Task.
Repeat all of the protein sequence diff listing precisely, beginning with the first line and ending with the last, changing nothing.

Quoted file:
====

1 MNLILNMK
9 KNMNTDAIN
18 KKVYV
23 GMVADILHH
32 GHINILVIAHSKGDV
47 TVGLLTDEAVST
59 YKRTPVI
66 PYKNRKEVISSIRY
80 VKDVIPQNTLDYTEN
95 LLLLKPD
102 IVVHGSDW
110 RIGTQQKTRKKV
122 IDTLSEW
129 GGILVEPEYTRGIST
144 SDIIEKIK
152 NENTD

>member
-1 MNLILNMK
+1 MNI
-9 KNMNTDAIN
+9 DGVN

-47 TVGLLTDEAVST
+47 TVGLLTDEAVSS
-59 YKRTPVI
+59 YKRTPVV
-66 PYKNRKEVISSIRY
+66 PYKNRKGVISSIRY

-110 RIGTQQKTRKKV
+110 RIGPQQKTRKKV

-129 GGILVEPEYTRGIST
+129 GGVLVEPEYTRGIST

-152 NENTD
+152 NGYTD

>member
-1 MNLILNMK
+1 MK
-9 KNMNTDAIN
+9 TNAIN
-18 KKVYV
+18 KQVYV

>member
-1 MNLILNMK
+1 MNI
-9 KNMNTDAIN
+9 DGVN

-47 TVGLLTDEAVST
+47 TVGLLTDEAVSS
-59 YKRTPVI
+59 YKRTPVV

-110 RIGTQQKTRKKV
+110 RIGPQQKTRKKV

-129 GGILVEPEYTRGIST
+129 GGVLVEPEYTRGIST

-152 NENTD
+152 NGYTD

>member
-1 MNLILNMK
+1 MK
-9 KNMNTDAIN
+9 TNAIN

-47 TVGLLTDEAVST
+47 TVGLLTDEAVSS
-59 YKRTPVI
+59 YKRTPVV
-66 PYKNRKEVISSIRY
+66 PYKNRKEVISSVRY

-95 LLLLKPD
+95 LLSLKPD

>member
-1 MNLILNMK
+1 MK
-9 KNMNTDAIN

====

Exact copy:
1 MNLILNMK
9 KNMNTDAIN
18 KKVYV
23 GMVADILHH
32 GHINILVIAHSKGDV
47 TVGLLTDEAVST
59 YKRTPVI
66 PYKNRKEVISSIRY
80 VKDVIPQNTLDYTEN
95 LLLLKPD
102 IVVHGSDW
110 RIGTQQKTRKKV
122 IDTLSEW
129 GGILVEPEYTRGIST
144 SDIIEKIK
152 NENTD

>member
-1 MNLILNMK
+1 MNI
-9 KNMNTDAIN
+9 DGVN

-47 TVGLLTDEAVST
+47 TVGLLTDEAVSS
-59 YKRTPVI
+59 YKRTPVV
-66 PYKNRKEVISSIRY
+66 PYKNRKGVISSIRY

-110 RIGTQQKTRKKV
+110 RIGPQQKTRKKV

-129 GGILVEPEYTRGIST
+129 GGVLVEPEYTRGIST

-152 NENTD
+152 NGYTD

>member
-1 MNLILNMK
+1 MK
-9 KNMNTDAIN
+9 TNAIN
-18 KKVYV
+18 KQVYV

>member
-1 MNLILNMK
+1 MNI
-9 KNMNTDAIN
+9 DGVN

-47 TVGLLTDEAVST
+47 TVGLLTDEAVSS
-59 YKRTPVI
+59 YKRTPVV

-110 RIGTQQKTRKKV
+110 RIGPQQKTRKKV

-129 GGILVEPEYTRGIST
+129 GGVLVEPEYTRGIST

-152 NENTD
+152 NGYTD

>member
-1 MNLILNMK
+1 MK
-9 KNMNTDAIN
+9 TNAIN

-47 TVGLLTDEAVST
+47 TVGLLTDEAVSS
-59 YKRTPVI
+59 YKRTPVV
-66 PYKNRKEVISSIRY
+66 PYKNRKEVISSVRY

-95 LLLLKPD
+95 LLSLKPD

>member
-1 MNLILNMK
+1 MK
-9 KNMNTDAIN